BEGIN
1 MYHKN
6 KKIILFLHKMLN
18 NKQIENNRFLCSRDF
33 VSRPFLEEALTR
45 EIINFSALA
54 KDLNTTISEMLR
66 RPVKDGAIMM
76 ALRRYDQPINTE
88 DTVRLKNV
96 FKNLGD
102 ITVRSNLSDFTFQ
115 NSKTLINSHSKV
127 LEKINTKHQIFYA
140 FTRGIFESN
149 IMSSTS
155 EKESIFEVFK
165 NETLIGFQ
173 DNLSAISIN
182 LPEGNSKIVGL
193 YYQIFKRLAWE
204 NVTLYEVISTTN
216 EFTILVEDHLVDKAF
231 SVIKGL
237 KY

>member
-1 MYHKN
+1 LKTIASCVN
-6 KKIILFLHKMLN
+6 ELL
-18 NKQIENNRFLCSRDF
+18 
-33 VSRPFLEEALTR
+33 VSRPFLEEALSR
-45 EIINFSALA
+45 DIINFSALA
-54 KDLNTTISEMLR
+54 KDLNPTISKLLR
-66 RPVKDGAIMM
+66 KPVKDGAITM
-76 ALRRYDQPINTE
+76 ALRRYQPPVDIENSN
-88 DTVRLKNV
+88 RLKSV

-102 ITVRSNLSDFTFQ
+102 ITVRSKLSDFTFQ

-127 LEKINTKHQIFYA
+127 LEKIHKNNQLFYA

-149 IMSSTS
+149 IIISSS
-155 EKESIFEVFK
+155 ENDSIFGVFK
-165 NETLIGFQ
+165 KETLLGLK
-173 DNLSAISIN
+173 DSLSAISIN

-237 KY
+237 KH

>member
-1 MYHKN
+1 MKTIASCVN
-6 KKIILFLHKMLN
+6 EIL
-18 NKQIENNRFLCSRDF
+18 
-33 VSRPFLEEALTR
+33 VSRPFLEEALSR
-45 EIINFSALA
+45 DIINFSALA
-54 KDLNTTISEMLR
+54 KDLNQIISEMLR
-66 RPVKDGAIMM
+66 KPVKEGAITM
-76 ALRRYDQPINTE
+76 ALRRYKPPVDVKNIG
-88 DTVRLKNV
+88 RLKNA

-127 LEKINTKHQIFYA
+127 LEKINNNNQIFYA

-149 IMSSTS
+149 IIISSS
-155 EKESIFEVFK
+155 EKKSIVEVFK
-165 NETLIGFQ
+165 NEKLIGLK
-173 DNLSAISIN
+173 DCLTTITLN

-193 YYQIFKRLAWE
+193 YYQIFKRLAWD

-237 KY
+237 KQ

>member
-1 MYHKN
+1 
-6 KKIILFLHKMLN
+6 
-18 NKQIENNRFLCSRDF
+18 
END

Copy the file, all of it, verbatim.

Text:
1 MYHKN
6 KKIILFLHKMLN
18 NKQIENNRFLCSRDF
33 VSRPFLEEALTR
45 EIINFSALA
54 KDLNTTISEMLR
66 RPVKDGAIMM
76 ALRRYDQPINTE
88 DTVRLKNV
96 FKNLGD
102 ITVRSNLSDFTFQ
115 NSKTLINSHSKV
127 LEKINTKHQIFYA
140 FTRGIFESN
149 IMSSTS
155 EKESIFEVFK
165 NETLIGFQ
173 DNLSAISIN
182 LPEGNSKIVGL
193 YYQIFKRLAWE
204 NVTLYEVISTTN
216 EFTILVEDHLVDKAF
231 SVIKGL
237 KY

>member
-1 MYHKN
+1 LKTIASCVN
-6 KKIILFLHKMLN
+6 ELL
-18 NKQIENNRFLCSRDF
+18 
-33 VSRPFLEEALTR
+33 VSRPFLEEALSR
-45 EIINFSALA
+45 DIINFSALA
-54 KDLNTTISEMLR
+54 KDLNPTISKLLR
-66 RPVKDGAIMM
+66 KPVKDGAITM
-76 ALRRYDQPINTE
+76 ALRRYQPPVDIENSN
-88 DTVRLKNV
+88 RLKSV

-102 ITVRSNLSDFTFQ
+102 ITVRSKLSDFTFQ

-127 LEKINTKHQIFYA
+127 LEKIHKNNQLFYA

-149 IMSSTS
+149 IIISSS
-155 EKESIFEVFK
+155 ENDSIFGVFK
-165 NETLIGFQ
+165 KETLLGLK
-173 DNLSAISIN
+173 DSLSAISIN

-237 KY
+237 KH

>member
-1 MYHKN
+1 MKTIASCVN
-6 KKIILFLHKMLN
+6 EIL
-18 NKQIENNRFLCSRDF
+18 
-33 VSRPFLEEALTR
+33 VSRPFLEEALSR
-45 EIINFSALA
+45 DIINFSALA
-54 KDLNTTISEMLR
+54 KDLNQIISEMLR
-66 RPVKDGAIMM
+66 KPVKEGAITM
-76 ALRRYDQPINTE
+76 ALRRYKPPVDVKNIG
-88 DTVRLKNV
+88 RLKNA

-127 LEKINTKHQIFYA
+127 LEKINNNNQIFYA

-149 IMSSTS
+149 IIISSS
-155 EKESIFEVFK
+155 EKKSIVEVFK
-165 NETLIGFQ
+165 NEKLIGLK
-173 DNLSAISIN
+173 DCLTTITLN

-193 YYQIFKRLAWE
+193 YYQIFKRLAWD

-237 KY
+237 KQ

>member
-1 MYHKN
+1 
-6 KKIILFLHKMLN
+6 
-18 NKQIENNRFLCSRDF
+18 